'Depressing ... disappointing ... bad news'

November 14, 2011 | 00:00

Fatih Birol's sombre perspective on our energy future

'Depressing ... disappointing ... bad news'

The world's slow progress towards legislating for a sustainable energy future means we may have to live with the consequences of global warming as we lose the ability to get it under control. Such is the stark warning coming from the International Energy Agency's latest World Energy Outlook, published last Wednesday. Alex Forbes asked Fatih Birol, the IEA's Chief Economist, what can still be done to avert climate disaster. Birol's answers are sombre throughout.

Once again, with the 2011 World Energy Outlook, the IEA is presenting very serious messages to policy-makers, again with warnings that the door of opportunity is closing, that we face being locked into an insecure, inefficient, expensive and climate-threatening energy future. Are you not disappointed at how slow policy-makers have been to address energy challenges?

Fatih Birol, chief economist of the IEA (photo: Arabian Oil and Gas /GETTY)

To be honest with you, the challenge is so huge that my disappointment is not so strong. I can see the challenges that the policy-makers are facing. What does surprise me is the indifference and the short-termism of many policy-makers. Many governments over the last three years have focused mainly on the economic crisis.This has implications, such as less attention being given to the energy sector, and that policy-makers have fewer means of putting new policies in place to bring us to a better energy future.

After the failures of the climate talks in Copenhagen in 2009 and Cancun in 2010,we now have the Durban talks coming up. How optimistic are you that this time governments will go beyond fancy speaking and reach a meaningful binding agreement?

Our analysis shows that if we do not have a major new clean-energy investment wave starting in 2017 the door to 2°C will be closed – and forever. In order to see such a big investment wave, there is a need to have a legally binding international agreement beforehand. That means that either in Durban or the following meeting we will need to see an international legally binding agreement. Unfortunately, I do not have major hopes that such an agreement will be made because many major emitters do not put a high priority on climate change.

For example, today the US and China account for almost half of the global CO2 emissions. I am not very hopeful that these two countries will be willing to see abinding agreement that will put the world on a 2°Ctrajectory. If these two countries do not bind themselves to such an agreement, it will be difficult politically for other countries to bind themselves. And even if they did,that would not change major climate trends significantly.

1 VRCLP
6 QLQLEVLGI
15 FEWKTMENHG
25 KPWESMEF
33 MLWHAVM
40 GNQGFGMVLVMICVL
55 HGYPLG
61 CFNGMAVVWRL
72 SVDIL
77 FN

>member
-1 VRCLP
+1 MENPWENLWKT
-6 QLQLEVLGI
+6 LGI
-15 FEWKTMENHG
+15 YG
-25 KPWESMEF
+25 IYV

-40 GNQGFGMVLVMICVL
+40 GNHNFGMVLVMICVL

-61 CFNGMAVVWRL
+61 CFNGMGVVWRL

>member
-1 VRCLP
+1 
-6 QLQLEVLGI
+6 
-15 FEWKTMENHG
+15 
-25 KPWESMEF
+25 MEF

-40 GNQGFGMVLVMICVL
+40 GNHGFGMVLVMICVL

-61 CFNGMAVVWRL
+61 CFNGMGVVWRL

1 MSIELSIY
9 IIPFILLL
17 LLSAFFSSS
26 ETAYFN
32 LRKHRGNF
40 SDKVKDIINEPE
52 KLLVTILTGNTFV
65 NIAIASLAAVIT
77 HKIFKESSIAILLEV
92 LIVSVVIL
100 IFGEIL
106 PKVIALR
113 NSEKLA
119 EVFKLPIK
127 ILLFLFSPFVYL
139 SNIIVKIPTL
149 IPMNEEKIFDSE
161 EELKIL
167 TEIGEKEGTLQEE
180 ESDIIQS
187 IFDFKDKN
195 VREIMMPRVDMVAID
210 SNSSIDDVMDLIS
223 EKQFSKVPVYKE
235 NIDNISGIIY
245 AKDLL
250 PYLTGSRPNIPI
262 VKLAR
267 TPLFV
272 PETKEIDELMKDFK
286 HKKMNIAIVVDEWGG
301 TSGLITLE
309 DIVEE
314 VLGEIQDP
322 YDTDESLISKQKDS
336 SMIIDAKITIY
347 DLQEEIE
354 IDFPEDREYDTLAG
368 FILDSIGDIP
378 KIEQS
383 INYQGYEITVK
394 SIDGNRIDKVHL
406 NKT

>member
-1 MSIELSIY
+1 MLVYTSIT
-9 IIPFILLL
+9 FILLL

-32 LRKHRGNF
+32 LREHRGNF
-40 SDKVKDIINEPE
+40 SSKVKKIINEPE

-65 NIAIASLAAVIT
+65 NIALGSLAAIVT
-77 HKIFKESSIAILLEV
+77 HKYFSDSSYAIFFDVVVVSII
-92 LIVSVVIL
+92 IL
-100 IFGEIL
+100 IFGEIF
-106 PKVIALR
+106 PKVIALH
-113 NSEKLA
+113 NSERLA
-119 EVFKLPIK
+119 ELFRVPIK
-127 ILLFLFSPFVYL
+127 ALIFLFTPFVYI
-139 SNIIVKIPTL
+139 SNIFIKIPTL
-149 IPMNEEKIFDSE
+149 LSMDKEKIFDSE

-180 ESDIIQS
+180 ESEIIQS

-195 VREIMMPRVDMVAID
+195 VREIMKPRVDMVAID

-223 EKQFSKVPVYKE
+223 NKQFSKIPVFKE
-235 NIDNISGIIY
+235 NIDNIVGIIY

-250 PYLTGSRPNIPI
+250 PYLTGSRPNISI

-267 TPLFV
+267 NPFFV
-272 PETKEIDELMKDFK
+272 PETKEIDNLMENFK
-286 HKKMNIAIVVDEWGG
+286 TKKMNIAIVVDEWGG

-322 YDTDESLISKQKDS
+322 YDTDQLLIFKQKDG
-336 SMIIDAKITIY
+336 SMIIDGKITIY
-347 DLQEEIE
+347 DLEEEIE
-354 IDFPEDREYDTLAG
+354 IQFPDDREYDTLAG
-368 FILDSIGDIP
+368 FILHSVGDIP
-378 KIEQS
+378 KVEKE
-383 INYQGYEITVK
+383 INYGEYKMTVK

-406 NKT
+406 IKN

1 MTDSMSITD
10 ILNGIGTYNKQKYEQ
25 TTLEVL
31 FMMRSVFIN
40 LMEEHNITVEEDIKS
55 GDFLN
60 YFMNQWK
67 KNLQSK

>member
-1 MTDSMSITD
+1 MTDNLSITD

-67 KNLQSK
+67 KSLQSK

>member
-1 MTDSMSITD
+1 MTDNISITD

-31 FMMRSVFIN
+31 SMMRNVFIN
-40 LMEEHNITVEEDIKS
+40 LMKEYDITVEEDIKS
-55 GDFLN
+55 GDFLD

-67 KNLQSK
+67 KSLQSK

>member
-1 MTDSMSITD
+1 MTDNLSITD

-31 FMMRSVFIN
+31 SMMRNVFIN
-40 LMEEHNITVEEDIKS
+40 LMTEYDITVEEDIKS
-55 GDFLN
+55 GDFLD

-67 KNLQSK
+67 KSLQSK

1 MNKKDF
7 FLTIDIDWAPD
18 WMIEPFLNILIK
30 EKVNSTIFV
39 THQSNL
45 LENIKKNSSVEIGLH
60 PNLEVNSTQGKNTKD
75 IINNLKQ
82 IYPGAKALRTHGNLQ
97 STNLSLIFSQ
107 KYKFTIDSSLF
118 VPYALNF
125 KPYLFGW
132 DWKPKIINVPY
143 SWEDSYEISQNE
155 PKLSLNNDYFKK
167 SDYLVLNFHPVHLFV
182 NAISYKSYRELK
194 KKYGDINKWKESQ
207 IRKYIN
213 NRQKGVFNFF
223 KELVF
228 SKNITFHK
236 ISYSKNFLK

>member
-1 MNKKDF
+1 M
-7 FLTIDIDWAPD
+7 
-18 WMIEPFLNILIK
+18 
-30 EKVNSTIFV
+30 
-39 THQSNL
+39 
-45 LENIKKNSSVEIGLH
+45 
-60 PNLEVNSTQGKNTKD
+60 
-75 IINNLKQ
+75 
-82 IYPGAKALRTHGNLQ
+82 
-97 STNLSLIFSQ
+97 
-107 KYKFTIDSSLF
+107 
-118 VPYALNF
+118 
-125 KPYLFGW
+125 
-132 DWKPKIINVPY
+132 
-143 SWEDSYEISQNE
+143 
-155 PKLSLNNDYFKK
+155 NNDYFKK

There’s a big political issue here, isn’t there? Because on the one hand we have the developing nations saying to the West:“You’re the ones who put all the carbon in the atmosphere, why should we have to clean up the mess?” While, on the other hand, even if the West were to implement very stringent emissions reduction policies, the results would be swamped by growing emissions in the developing world. This seems intractable. How do we get beyond this impasse?

There is a big dilemma here. When we look at the cumulative emissions from the beginning of the industrial revolution, the US and Europe are responsible for the bulk of the emissions in the

We have to see more reflection of market changes in long-term contracts
atmosphere. If we look at the future, however, we see China very soon overtaking Europe and very close to the US, even from a cumulative emissions point of view. So the argument of historical responsibility will not hold any more, even from a developing countries’ perspective.India this year, according to our analysis, became the third-largest emitter after China and the US. So we are, more or less,in a blind alley. It is a depressing situation.

The IEA is often described as “the rich nations’ energy watchdog”. And it remains true that the two countries which you focused on so strongly in the various messages you presented today – China and India – are still not members. Shouldn’t the IEA be encompassing in its membership these very big countries?

This is a valid issue. We are well aware of it, not only from the emissions point of view but also the IEA’s main task of oil import security. From that point of view India and China will be more and more important than our own member countries. We are working with them very closely and we hope to see them working much more closely with us in the future. For example, last month at our ministerial meeting we were very happy to have both the Indian minister and the Chinese deputy minister joining our meetings – a good step in the right direction, I would say.

Earlier this year the IEA published a report with the title “Are we entering a golden age of gas?” Have your views on natural gas changed since June or is the message still as it was in that report?